All posts tagged 'Global Warming'

The Most Extreme Weather is Climate Change at the Margins

September 8, 2010 16:53
by J. Wylie Donald
As the season of elections unfolds, I am reminded that "all politics is local." I think the same might be said for weather and we have had plenty of that this year. Some might say, "well, no more than anywhere else." But I would disagree, and the Baltimore Sun's September 8 front page story by Frank D. Roylance supports me. . Maryland this year has tied or set records for snowiest winter, snowiest February, hottest summer, the most 90 degree days, and the most 100 degree days. Couple that with drought conditions that have ruined the corn crop, brought summer vegetables in too early, threatens the soybean crop and may prevent the planting of winter wheat and barley, and I think it is fair to say that Maryland got extra in the weather department this year. So what does all this have to do with climate change. Quoting experts at the National Center for Atmospheric Research, the Sun provides one of the best explanations I have seen: "global warming's role is felt most when natural climate variability is already pushing weather events toward extremes.". By way of example, the impact of global warming is "if the drought starts to form, the onset is quicker; it's a little more intense and the heat waves are a little hotter . ... Sometimes it's the straw that breaks the camel's back, ..." This analysis is right on the money, and of great significance. Without climate change, natural climate variability will on occasion lead to extremes. Engineers incorporate those anticipated events into hurricane building codes, flood plain delineations, dam storage capacity and a host of other standards on which we rely. If the anticipated extremes are relied upon, and climate change pushes those extremes even further, then those standards may no longer be valid.  That may disrupt many sets of expectations. For a lawyer, this may mean that standard language may be inadequate to protect his client. If, for example, a contract does not require flood insurance because the property is outside the plotted 100-year floodplain, but climate change has enlarged the floodplain, then a bank's security may be at risk.  If a community's water supply is based on the local reservoir, but flood control requirements force lower water levels to accommodate the more severe storms predicted by climate scientists, counsel should be looking to protect her client's ability to conduct its business, including preserving water availability.  The point is not that climate change will force a wholesale revision of how business is conducted.  Rather, as is generally the case, success or failure will depend on how one attends to risks at the margins and in order to do that, one will have to understand them.  This applies not just to lawyers, but to anyone investing, or planning, or managing, or governing. Another famous saying concerns everyone talking about the weather, and nobody doing anything about it.  Some would say, that sounds just like politics. updated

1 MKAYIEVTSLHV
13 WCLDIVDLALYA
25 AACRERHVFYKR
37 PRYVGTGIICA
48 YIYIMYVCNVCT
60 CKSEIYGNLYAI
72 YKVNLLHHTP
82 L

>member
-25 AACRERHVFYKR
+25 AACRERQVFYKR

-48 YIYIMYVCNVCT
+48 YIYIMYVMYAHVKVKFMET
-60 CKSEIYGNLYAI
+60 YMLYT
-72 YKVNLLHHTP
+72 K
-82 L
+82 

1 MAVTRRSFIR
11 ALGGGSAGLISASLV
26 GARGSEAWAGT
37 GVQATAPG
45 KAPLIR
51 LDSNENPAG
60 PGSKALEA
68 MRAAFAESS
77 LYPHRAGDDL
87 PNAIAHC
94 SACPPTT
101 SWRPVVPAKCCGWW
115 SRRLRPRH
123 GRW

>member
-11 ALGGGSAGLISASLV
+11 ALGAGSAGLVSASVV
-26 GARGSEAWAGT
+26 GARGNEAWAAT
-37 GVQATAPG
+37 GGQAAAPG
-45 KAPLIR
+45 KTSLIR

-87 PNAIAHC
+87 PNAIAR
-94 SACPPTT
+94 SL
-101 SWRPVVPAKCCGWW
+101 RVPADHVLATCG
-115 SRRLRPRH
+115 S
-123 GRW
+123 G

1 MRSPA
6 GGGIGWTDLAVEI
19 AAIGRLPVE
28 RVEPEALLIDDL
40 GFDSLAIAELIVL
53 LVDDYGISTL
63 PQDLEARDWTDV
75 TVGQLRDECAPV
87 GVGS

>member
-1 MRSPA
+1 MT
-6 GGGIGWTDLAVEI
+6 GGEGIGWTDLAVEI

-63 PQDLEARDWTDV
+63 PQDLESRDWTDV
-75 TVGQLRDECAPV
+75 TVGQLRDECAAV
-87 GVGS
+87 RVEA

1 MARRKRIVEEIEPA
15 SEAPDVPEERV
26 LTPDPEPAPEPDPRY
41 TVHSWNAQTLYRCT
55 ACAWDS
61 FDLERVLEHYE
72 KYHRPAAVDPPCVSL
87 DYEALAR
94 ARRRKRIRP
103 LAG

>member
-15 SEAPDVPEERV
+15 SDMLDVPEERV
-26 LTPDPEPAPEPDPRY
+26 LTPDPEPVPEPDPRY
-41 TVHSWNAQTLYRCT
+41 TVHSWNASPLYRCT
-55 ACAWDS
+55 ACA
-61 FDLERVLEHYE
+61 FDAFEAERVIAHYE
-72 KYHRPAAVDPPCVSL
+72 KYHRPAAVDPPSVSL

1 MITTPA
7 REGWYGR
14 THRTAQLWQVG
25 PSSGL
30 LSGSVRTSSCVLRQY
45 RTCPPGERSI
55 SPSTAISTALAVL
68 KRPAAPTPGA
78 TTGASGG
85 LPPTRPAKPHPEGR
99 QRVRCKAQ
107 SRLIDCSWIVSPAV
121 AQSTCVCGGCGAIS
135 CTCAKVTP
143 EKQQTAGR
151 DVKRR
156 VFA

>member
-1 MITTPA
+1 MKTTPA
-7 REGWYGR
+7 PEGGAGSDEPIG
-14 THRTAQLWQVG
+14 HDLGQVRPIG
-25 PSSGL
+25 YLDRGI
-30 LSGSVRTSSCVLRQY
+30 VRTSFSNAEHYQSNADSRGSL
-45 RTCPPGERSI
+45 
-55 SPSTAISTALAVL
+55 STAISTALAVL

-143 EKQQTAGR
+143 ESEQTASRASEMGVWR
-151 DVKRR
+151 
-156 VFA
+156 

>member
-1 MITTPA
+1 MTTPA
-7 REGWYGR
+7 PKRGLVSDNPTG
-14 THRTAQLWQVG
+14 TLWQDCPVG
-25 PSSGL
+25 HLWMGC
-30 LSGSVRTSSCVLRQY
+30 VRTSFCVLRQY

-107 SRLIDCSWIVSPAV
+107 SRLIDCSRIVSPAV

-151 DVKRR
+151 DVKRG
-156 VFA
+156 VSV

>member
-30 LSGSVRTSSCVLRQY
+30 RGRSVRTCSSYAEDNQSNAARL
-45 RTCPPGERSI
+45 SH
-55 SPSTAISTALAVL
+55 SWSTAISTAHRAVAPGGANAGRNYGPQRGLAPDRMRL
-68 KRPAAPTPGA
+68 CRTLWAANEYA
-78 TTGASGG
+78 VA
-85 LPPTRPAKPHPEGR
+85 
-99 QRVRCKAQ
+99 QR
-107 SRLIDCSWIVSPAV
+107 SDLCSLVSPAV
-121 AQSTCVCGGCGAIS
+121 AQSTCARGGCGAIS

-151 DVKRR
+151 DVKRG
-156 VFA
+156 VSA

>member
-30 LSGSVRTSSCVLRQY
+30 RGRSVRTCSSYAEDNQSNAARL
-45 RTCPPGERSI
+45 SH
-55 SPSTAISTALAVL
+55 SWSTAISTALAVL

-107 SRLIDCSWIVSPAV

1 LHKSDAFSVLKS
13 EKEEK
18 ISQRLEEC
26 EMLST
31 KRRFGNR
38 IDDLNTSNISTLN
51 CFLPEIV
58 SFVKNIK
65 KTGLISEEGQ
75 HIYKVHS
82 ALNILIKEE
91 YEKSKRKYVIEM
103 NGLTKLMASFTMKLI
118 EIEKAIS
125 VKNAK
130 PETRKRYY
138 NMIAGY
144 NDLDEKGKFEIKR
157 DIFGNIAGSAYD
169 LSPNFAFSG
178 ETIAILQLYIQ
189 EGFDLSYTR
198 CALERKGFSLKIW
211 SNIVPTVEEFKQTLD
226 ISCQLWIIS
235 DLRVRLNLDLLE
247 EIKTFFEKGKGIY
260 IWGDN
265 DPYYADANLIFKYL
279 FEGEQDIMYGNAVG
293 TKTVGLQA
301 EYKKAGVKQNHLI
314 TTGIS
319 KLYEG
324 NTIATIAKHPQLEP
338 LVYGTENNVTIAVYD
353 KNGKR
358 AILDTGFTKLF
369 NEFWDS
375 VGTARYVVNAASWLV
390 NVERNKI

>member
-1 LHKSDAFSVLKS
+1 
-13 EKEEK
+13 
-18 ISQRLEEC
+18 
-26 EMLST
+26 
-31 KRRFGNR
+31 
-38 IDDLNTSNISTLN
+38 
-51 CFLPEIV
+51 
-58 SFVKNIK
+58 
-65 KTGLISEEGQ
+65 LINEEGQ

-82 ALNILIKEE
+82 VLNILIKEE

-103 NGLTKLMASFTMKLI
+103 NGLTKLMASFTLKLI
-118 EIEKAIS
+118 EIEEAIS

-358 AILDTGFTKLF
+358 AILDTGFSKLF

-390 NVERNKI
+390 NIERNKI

Climate Change | Weather

Climate Change Disclosure at the SEC - A Move for Consistency

January 31, 2010 16:00
by J. Wylie Donald